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Kat Dahlia: I mean, I feel like I’m in complete control now in a lot of ways, which can be nerve-wracking. I definitely wake up every morning thinking about it and going to sleep thinking about it. It’s my entire responsibility and my entire career. I’m like the boss of myself. So it’s very empowering but also can be scary at times.

FIERCE: How so?

Kat Dahlia: Well, a lot of the weight is on you. I am the label. I am the everything now, so I really have the pressure on myself. But it’s a good pressure, honestly. I would rather it this way. 

FIERCE: Your evolvement as an artist is evident in the sound of your new music. Do you think you’ve grown as an artist during this hiatus or that you are just now able to do the music you want to do? 

Kat Dahlia: I think it’s both. I think I’ve grown as an artist and as a woman. I think that music has changed since “Gangsta.” I think that my musical taste has changed as well. There’s just so much growth happening, from within me and the world, and the music reflects that.

FIERCE: How do you think those exterior changes you mentioned influenced you?

Kat Dahlia: Even the way people release music now, even the way people consume music, how quickly it’s consumed. That affects the way that I as an artist will put out the music, how often I’m going to be putting out music. Social media, everything, so much has changed the way that the world consumes information, music — everything is just faster. So for me it was really important to have worked for two-plus years on a lot of music and have a really strong catalog and focus on making my best shit, so that, when the time comes, it’s like boom, I have a whole arsenal of stuff that I can just keep dropping. And while doing that, I can also continue to keep making. But it needed to be right, it needed to be stuff that I loved and something that I truly do believe in. It is important as an indie artist. I was with a label for a really long time, and I didn’t really have 100 percent of the say, and now I do, which is awesome and freeing. But it takes time, and as that time goes on, two years, a lot of shit fucking happened. People were dropping music every month, every day, and I needed to make sure I wasn’t just making songs and putting them out. I wanted to make really, really, really good shit.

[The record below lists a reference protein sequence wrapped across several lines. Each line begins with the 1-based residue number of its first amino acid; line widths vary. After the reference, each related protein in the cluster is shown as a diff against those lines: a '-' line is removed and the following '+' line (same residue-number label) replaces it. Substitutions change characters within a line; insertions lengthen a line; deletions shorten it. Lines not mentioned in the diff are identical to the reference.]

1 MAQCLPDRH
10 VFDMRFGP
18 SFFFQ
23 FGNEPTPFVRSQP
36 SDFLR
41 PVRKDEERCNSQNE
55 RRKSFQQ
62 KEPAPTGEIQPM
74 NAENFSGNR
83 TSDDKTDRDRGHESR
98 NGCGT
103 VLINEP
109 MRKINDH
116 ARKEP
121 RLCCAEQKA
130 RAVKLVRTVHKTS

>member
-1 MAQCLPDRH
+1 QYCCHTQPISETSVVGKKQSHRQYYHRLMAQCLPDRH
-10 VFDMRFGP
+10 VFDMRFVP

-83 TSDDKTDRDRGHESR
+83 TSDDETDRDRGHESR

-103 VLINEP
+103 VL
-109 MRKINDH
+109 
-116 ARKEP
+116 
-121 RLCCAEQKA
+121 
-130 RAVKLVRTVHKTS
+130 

FIERCE: One of the most obvious stylistic differences we hear with your music right now is its fusion of urbano with R&B and pop. You’ve never shied away from embracing your Cuban culture in your music, but it feels a little more intentional now. Why is that?


Kat Dahlia: I was always doing it. In my first album, I had Spanish songs, I redid Celia Cruz’s “Tumbao,” I did the Spanish version of “Gangsta.” It just seems like now, with this Latin surge, it feels more important, which is great, because when I was doing it, it wasn’t as big as it is now. Now, there’s the space to do it and now I can do so much more with it. I can do it in the way that I want to do it, in a way I think is cool. And now that there’s this platform, this explosion of Latin musical culture, it’s great because there’s so many more eyes on it, people care more, it’s more important.